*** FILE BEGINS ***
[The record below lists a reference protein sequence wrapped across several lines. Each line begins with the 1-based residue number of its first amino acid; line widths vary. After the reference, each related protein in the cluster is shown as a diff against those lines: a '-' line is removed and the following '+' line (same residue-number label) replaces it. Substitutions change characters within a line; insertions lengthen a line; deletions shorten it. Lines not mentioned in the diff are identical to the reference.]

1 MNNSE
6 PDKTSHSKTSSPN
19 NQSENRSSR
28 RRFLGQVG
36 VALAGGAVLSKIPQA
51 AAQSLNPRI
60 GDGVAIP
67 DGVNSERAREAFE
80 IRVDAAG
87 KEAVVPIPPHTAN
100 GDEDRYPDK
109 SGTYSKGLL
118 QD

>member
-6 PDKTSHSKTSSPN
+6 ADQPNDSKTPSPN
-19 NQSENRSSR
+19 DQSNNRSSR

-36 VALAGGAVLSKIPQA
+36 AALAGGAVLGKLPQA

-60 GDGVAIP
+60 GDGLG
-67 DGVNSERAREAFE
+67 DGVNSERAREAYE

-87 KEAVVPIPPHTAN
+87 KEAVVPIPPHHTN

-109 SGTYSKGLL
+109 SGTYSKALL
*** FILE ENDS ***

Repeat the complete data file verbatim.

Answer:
[The record below lists a reference protein sequence wrapped across several lines. Each line begins with the 1-based residue number of its first amino acid; line widths vary. After the reference, each related protein in the cluster is shown as a diff against those lines: a '-' line is removed and the following '+' line (same residue-number label) replaces it. Substitutions change characters within a line; insertions lengthen a line; deletions shorten it. Lines not mentioned in the diff are identical to the reference.]

1 MNNSE
6 PDKTSHSKTSSPN
19 NQSENRSSR
28 RRFLGQVG
36 VALAGGAVLSKIPQA
51 AAQSLNPRI
60 GDGVAIP
67 DGVNSERAREAFE
80 IRVDAAG
87 KEAVVPIPPHTAN
100 GDEDRYPDK
109 SGTYSKGLL
118 QD

>member
-6 PDKTSHSKTSSPN
+6 ADQPNDSKTPSPN
-19 NQSENRSSR
+19 DQSNNRSSR

-36 VALAGGAVLSKIPQA
+36 AALAGGAVLGKLPQA

-60 GDGVAIP
+60 GDGLG
-67 DGVNSERAREAFE
+67 DGVNSERAREAYE

-87 KEAVVPIPPHTAN
+87 KEAVVPIPPHHTN

-109 SGTYSKGLL
+109 SGTYSKALL